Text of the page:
Epoxy primers have become really popular and started competing with original self-etching primers in the car painting industry. One of the questions people often ask about these primers is whether you can paint over them. The question is whether you should use any kind of sealers over epoxy primers or you may just spray some paint, acrylic lacquer, or whatever else you choose for painting your vehicle.
And we can say the following: you can paint over the epoxy primer if the producer says it’s possible. But you will need to read the instruction or even consult with the producer to figure out more details about a special primer you use. Sometimes, epoxy primers made by different producers have various recommendations and application rules.
Here’s what we are going to talk about today:
- epoxy primers and their advantages over other traditional primers;
- things to consider when painting over epoxy primers;
- when it is not recommended to paint over the primers;
- how to prepare your primer for painting;
- what kinds of paint should you use over epoxy primers.
Let’s get started!
Epoxy primers – when should you use them?
Traditional primers aren’t that good in protecting your metal from getting rust and corrosion. Shortly after you cover the metal part with any self-etching primer, rust starts its dirty business under the coats of the primer. You should bear in mind that this will lead to hidden corrosion which means you will notice problems with your car body parts when it is too late to do something.
That’s why experts don’t recommend cars that have been repainted in garages after accidents. A car that was painted in a factory during production was immersed into a special bath filled with expensive primer. This ensured wonderful protection from rust and allowed car manufacturers to give 5 to 7 years of warranty from corrosion.
Epoxy primers are relatively new and they haven’t been used much by manufacturers. But some experts and experienced car paint specialists have started using them. These primers have quite a lot of important advantages:
- they protect bare metal much better than any other primers available on the market;
- they prevent rust and prolong the lifespan of the metal surface you cover with primers;
- two-part primers contain zinc which makes them even more efficient in the prevention of rust;
- primers are fast to dry, they form a solid coating, and are waterproof;
- you can apply the primers easily with not many rules that need to be taken into account.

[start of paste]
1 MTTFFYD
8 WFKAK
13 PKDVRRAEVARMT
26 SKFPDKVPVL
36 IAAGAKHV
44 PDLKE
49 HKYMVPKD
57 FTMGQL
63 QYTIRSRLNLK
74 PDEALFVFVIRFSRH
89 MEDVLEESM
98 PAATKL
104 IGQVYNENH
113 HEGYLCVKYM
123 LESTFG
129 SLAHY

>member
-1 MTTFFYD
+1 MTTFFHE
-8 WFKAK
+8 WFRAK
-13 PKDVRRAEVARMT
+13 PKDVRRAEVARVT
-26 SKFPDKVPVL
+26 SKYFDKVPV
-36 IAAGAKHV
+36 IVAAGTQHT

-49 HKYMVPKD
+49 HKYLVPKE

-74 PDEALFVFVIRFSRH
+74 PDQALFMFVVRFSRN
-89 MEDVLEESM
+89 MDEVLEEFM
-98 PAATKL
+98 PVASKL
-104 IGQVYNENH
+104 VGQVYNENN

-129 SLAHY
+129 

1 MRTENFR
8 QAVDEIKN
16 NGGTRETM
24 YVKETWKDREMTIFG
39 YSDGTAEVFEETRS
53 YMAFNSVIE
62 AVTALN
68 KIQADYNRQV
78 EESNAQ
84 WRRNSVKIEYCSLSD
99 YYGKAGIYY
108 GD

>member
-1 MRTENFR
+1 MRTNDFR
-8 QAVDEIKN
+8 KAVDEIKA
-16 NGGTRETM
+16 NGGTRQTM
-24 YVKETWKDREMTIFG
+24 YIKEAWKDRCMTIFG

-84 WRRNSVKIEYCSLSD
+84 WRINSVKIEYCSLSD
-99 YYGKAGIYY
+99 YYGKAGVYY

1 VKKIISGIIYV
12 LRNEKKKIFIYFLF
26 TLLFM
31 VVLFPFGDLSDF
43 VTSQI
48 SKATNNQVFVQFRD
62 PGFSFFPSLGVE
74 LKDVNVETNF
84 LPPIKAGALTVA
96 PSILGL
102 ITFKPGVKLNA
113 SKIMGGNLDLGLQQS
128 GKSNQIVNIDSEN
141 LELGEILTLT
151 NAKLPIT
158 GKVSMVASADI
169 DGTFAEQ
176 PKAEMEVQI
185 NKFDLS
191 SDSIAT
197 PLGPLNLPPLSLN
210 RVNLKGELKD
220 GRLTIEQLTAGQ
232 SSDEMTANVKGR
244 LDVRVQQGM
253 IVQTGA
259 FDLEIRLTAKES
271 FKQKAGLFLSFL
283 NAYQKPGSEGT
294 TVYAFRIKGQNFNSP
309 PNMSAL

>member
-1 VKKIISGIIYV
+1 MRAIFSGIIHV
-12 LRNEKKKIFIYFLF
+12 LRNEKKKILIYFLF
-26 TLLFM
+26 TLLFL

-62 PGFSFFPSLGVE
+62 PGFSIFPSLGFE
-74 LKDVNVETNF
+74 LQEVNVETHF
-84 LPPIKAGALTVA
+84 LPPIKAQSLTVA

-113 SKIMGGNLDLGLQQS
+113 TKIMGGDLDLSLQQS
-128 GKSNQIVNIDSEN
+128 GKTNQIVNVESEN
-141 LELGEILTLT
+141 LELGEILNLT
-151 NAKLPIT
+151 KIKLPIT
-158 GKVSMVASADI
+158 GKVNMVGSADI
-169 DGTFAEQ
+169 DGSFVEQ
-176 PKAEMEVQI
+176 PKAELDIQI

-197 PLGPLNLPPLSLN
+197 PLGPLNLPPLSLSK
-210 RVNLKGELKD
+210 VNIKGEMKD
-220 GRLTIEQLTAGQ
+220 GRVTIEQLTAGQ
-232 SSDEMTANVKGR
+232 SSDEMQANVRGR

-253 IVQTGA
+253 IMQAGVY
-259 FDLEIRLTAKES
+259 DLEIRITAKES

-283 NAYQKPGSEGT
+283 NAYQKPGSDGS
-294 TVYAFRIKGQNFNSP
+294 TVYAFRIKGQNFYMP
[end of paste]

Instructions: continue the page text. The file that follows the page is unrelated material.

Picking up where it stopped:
When it comes to epoxy primers, you will find two types of people. The first type will recommend forgetting about all other primer types. The second type will still use old good self-etching primers and will say that all these new products aren’t worth the money. We are somewhere between – we recommend epoxy primers for those cases when you strongly need them. For example, when you are working on a project car, restoring the old or antique vehicles. But when you want to paint a door in your Chevy Spark, a simple cheap primer will be OK for that.
Paint over epoxy primer – why not?
We’ve investigated what specialists say on niche forums about painting right over epoxy primers and we’ve found many thoughts and guesses. One person recommends using another sealer over epoxy, another guy says it’s OK to paint over the primer, then some people say you will have to go through a big cycle of preparation. Why is it so complicated?
Here are the reasons:
- Epoxy primer cures really fast, but you will still have to wait at least 24 hours (better up to 5 days) before painting. Otherwise, your paint may not stick well to the car body.
- The primer cures completely after 7 days, and this is the point where you should paint right over it. If you have waited that long, better apply another sealer – just any other primer will be OK.
- If you see any defects and problems after you applied epoxy primer, painting over it will be a big mistake. Paint will not even try to fix that.
- Epoxy primers are really hard when they cure completely. Sanding them will be a challenge. But you shouldn’t start sanding before 2 or 3 days after you applied the primer.
- Some types of paint won’t be good to coat right on the primer. But unfortunately, we can’t make a list of those paint types. It all depends on the producers’ requirements and instructions.